- Debt collectors call you about debts that are not yours.
- You find unfamiliar accounts or charges on your credit report.
- Medical providers bill you for services you didn't use.
- The IRS notifies you that more than one tax return was filed in your name, or that you have income from an employer you don't work for.
- You get a notice that your information was compromised by a data breach at a company where you have done business or have an account.
What can I do to prevent identity theft?
While identity theft is not completely avoidable, there are many steps you can take to help lower your chances of falling victim, such as:
- Never post your full name, Social Security number, address, phone number or account numbers on publicly accessible sites.
- When using an ATM, make sure no one has the ability to see you enter your PIN.
- Adopt an attitude of healthy skepticism toward websites that offer prizes or giveaways.
- Shred receipts, credit offers, credit applications, insurance forms, checks, bank statements, expired debit/ATM cards, etc.
- If you do not have a secure mailbox, request a vacation hold on mail if you will be traveling.
- Do not give out personal information over the phone, through the mail or over the internet unless you've initiated the contact or know who you're dealing with.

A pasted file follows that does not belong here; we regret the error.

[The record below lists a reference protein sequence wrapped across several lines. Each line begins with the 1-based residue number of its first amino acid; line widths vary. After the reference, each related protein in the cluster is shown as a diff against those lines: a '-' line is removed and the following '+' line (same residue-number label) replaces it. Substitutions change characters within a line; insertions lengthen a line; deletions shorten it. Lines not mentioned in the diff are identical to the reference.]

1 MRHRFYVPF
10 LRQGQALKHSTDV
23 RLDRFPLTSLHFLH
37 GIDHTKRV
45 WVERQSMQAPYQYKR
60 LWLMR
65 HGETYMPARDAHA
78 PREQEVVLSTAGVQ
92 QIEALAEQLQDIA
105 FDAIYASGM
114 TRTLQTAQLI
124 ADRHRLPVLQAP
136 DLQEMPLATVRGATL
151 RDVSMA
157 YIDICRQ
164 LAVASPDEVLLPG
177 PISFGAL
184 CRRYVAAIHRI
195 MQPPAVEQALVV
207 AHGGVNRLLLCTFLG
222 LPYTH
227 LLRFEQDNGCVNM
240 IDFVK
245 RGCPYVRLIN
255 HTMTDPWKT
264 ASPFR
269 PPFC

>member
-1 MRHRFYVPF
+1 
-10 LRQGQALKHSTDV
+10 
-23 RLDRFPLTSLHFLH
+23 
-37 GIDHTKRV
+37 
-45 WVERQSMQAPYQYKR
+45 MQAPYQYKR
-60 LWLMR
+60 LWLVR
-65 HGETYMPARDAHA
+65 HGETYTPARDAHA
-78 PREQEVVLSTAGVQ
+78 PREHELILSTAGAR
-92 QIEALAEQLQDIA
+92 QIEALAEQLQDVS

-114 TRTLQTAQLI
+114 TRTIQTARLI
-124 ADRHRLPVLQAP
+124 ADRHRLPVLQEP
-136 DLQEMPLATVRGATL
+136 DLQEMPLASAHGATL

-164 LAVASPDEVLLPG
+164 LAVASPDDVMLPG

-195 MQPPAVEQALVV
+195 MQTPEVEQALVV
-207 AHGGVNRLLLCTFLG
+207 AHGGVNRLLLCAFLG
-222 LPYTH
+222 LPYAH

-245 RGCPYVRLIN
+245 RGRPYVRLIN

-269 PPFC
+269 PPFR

- Before you dispose of any electronic device, get rid of all the personal information it stores.
- Do not open files, click on links or download programs sent by strangers.
- Always read privacy policies.
- Check your credit report yearly. You can do so at www.annualcreditreport.com. You can get a free credit report from each of the three credit bureaus once a year, meaning you can check your credit report for free up to three times a year.
What do I need to do if my identity is compromised?
It is important to take action immediately after you realize your identity has been compromised. If you have CBC's Security Plus Checking account, please call 805.988.2151 to file a claim so that a recovery advocate can be appointed to you immediately. If you do not have a Security Plus Checking account, you should:
- Call the company where you know fraud occurred.